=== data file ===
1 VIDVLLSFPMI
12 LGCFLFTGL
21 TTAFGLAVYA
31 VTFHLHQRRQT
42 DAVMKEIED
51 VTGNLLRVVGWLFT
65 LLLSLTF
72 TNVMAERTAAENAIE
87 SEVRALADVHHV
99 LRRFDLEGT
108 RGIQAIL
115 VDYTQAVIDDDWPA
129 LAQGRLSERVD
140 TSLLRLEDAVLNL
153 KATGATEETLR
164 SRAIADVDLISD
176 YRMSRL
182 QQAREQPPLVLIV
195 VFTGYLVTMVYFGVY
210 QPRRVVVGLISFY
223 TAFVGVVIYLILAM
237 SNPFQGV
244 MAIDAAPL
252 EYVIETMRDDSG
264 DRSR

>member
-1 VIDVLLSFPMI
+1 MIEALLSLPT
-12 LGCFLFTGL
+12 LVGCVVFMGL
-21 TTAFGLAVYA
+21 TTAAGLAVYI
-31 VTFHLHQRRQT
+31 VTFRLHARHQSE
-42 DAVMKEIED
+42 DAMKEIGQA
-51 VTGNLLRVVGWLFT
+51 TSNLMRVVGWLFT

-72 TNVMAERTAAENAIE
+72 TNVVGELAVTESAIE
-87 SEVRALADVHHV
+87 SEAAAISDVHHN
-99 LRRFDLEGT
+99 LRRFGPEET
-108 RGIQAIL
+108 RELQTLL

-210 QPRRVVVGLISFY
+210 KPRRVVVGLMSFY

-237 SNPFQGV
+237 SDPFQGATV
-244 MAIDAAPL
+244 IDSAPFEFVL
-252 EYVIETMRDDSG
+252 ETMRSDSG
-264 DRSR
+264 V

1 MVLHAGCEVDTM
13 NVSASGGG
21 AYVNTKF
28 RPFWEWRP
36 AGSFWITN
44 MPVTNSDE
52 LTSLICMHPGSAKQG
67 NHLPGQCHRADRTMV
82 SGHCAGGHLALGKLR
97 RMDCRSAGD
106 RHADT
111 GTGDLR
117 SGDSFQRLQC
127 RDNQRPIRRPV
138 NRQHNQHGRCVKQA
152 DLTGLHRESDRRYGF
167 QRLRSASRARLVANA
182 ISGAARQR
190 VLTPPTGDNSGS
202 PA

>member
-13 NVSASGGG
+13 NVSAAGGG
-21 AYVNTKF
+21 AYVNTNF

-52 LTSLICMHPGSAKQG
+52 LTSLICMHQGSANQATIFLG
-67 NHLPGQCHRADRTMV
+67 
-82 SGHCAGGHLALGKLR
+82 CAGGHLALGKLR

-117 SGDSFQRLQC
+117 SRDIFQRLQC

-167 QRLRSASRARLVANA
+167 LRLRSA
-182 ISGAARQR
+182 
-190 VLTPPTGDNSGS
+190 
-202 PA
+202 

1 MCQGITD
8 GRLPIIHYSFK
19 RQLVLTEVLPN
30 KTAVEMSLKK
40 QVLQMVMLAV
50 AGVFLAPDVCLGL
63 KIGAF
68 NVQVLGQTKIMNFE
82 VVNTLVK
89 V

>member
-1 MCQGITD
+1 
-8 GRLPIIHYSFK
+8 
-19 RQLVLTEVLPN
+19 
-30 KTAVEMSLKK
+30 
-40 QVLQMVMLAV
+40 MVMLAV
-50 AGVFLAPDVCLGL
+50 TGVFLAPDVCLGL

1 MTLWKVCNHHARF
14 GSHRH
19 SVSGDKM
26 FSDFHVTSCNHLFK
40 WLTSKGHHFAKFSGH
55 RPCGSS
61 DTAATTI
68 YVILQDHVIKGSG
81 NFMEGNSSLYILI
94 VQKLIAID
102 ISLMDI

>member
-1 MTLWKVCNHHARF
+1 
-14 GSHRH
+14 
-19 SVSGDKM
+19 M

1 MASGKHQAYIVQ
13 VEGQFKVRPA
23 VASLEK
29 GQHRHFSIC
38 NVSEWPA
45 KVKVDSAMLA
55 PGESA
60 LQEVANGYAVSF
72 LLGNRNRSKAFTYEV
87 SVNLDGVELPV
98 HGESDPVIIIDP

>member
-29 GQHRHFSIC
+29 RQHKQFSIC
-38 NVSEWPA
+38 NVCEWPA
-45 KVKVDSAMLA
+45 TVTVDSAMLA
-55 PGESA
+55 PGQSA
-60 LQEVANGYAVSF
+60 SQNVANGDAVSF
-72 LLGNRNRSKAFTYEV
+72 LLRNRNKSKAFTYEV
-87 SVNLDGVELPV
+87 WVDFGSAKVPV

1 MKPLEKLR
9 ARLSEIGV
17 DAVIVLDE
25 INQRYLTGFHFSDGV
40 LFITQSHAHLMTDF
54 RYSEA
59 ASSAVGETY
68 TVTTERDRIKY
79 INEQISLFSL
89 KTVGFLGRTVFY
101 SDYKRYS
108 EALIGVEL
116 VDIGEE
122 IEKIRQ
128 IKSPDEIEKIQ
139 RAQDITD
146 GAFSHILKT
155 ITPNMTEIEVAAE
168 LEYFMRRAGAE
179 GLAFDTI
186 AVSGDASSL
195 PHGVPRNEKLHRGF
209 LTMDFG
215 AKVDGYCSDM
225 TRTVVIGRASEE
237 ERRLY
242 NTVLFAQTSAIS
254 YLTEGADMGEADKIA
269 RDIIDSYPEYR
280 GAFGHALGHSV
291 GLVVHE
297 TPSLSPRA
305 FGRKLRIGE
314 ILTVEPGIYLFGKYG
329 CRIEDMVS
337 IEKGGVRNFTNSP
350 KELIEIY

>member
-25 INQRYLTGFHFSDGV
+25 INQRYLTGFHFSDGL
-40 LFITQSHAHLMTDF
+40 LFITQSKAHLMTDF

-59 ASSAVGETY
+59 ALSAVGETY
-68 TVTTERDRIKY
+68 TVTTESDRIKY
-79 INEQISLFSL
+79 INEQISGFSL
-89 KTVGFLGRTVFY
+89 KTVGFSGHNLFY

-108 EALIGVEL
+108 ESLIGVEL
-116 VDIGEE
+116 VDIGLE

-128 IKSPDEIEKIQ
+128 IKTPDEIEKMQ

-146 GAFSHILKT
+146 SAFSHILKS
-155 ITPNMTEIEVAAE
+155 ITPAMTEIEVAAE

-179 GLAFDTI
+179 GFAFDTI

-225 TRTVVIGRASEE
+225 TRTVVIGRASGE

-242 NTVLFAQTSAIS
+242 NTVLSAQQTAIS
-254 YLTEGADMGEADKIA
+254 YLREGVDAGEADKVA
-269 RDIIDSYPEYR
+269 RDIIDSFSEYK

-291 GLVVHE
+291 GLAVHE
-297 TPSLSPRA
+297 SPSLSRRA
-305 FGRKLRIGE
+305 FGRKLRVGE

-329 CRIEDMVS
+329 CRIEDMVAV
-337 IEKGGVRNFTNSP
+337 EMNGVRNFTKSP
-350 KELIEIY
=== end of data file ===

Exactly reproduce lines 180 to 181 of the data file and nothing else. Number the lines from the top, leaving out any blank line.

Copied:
139 RAQDITD
146 GAFSHILKT